BVIOC secures IOC approval for Territorial Song to be played at Olympic Games and other institutional events

British Virgin Islands Kyron Mcmaster won the men’s 400m hurdles final in a time of 48.25 seconds during the 2018 Gold Coast Commonwealth Games at the Carrara Stadium on the Gold Coast on April 12, 2018. It was the Virgin Islands’ first medal at a Commonwealth Games and was the impetus for the BVI Olympic Committee’s request to have the Territorial Song, “Oh Beautiful Virgin Islands” registered by the International Olympic Committee to be played at sporting events rather than the National Anthem, “God Save the Queen”. The IOC confirmed the change in May 2020. .Photo credit: SAEED KHAN/AFP/Getty Images)

Marking another historic moment in sports for the Virgin Islands, the BVI Olympic Committee (BVIOC) received approval from the International Olympic Committee (IOC) for the Territorial Song, “Oh, Beautiful Virgin Islands” to be played at future editions of the Olympic Games, the Youth Olympic Games and other institutional events and official activities of the IOC and its Affiliated Entities. The permission was confirmed by the IOC via email sent on May 7, 2020 after the BVIOC started the process for approval in 2018.

“The BVIOC is exceptionally proud to attain this milestone not just for our nation but for our athletes, their coaches, parents and supporters,” said Mr. Ephraim Penn, President of the BVIOC. “The motivation and emotion that is tied up in representing your country at a major competition can’t be underestimated. Hearing your national song playing as you enter an arena or when you stand on the podium enhances the sense of achievement and pride and underscores all the sacrifices, time and effort that athletes, teams and their support base put in to qualify and compete.”

Prior to this date, the national anthem, “God Save The Queen”, was played at major regional and international competitions and events during opening, closing and medal ceremonies to acknowledge the participation and podium finishes of the VI’s athletes and teams.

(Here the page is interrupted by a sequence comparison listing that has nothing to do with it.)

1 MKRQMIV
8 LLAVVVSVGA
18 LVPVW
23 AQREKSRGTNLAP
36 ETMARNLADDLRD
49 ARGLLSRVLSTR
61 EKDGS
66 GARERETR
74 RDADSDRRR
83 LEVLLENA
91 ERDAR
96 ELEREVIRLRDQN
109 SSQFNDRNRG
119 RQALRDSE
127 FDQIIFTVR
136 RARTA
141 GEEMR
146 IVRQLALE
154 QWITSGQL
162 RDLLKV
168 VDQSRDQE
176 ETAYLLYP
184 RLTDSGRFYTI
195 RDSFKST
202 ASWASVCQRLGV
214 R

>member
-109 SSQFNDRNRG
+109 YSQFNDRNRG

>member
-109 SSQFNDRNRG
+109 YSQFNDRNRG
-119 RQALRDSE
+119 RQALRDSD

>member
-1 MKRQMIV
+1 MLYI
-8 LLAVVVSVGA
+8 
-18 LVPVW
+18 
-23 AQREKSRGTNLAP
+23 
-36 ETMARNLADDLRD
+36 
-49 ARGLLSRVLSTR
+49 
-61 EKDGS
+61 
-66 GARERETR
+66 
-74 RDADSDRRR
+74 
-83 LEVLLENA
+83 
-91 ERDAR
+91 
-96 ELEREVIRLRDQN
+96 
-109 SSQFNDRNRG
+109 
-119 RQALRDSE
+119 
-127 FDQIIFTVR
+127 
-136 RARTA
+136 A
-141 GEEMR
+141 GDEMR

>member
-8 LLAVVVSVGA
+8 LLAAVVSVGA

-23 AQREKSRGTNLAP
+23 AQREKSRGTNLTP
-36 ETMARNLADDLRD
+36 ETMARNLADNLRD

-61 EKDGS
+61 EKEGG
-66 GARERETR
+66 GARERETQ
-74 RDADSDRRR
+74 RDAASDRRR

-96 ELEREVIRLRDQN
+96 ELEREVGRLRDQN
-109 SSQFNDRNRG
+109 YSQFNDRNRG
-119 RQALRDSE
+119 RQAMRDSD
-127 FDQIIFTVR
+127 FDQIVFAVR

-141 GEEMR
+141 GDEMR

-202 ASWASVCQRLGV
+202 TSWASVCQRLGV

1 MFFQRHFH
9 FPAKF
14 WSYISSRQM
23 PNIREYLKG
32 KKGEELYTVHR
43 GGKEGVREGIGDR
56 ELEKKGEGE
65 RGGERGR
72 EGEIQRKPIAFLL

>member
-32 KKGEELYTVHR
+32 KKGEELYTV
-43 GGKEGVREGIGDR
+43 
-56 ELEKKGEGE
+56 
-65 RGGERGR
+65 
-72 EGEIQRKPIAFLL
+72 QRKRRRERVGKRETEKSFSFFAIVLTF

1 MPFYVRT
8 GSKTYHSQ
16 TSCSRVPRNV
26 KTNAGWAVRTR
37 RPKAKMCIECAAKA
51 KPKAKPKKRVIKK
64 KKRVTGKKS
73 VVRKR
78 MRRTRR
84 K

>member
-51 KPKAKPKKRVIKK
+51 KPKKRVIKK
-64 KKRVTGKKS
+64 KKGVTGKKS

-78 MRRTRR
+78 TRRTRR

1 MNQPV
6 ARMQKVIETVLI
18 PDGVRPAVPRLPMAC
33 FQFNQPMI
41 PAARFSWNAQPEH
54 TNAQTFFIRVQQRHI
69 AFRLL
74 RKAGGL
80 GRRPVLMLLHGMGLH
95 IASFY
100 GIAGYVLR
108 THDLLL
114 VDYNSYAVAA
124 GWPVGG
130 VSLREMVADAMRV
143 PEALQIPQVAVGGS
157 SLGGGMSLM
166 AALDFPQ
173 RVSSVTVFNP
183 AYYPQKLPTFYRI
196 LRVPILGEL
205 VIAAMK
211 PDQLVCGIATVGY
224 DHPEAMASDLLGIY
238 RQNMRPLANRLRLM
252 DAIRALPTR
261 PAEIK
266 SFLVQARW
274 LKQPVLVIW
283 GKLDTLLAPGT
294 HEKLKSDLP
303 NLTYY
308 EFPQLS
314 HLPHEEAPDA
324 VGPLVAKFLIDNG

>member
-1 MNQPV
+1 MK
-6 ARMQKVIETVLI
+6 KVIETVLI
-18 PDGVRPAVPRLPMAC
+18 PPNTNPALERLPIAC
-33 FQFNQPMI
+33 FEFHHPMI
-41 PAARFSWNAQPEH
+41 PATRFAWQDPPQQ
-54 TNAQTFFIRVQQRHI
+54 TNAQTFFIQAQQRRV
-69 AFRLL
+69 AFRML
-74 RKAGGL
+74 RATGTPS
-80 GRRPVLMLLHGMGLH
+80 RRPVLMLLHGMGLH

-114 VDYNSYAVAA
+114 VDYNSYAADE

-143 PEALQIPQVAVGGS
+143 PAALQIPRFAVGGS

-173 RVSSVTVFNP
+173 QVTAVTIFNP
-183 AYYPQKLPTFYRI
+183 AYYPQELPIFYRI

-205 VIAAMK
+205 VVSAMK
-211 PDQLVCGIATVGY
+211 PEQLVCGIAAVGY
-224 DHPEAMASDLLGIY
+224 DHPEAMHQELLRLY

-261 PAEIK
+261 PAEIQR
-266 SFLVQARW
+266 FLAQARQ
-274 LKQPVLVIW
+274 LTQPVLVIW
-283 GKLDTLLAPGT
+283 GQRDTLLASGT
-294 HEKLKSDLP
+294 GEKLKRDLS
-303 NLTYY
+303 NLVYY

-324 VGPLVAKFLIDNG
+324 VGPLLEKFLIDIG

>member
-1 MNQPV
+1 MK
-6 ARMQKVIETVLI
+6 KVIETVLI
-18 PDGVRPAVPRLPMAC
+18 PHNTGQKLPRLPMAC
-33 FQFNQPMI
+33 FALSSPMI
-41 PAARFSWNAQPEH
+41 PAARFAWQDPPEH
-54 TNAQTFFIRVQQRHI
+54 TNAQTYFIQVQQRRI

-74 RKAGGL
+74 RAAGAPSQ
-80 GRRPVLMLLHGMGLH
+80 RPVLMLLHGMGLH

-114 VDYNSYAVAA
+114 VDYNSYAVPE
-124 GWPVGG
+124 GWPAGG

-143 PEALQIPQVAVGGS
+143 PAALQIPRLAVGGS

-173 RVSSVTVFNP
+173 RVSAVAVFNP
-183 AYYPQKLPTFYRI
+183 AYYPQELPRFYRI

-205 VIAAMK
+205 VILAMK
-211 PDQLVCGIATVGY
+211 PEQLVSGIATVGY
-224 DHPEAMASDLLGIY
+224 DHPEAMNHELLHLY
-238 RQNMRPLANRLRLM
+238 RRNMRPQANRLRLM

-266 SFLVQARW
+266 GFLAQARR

The BVIOC launched the process for approval at the urging of the former Minister for Education and Culture, Mr. Myron Walwyn who enquired about the possibility after Mr. Kyron McMaster’s historic gold medal win in the 400m Hurdles on April 12, 2018 at the Gold Coast 2018 Commonwealth Games in Australia. The emotional occasion was made all the more poignant for it happening just 6 months after the devastation wreaked in the VI by Hurricane Irma and the tragic passing of McMaster’s mentor and national track and field coach, Mr. Xavier “Dag” Samuels. At that time, it became clear that the Territorial Song, which speaks to the VI’s national pride and identity, would have been the ideal accompaniment to the flag raising and medal ceremony.

Further noting that the VI was one of the few nations that did not have its national song approved to be played at major sporting events, Penn made the inquiries and acted on the requirements to change the anthem registered with the IOC from the National Anthem to the Territorial Song.

The initiative was closely followed and encouraged by Dr. The Honourable Natalio D. Wheatley, the current Minister for Education and Culture, and the BVIOC was able to secure the support required from the Government of the Virgin Islands to initiate the official request. The BVIOC worked with the Ministry of Education and Culture to “be duly authorized and/or licensed to use and to authorise and/or sublicense the use of the Territorial Song,” as set out in the IOC’s National Anthem Authorisation document.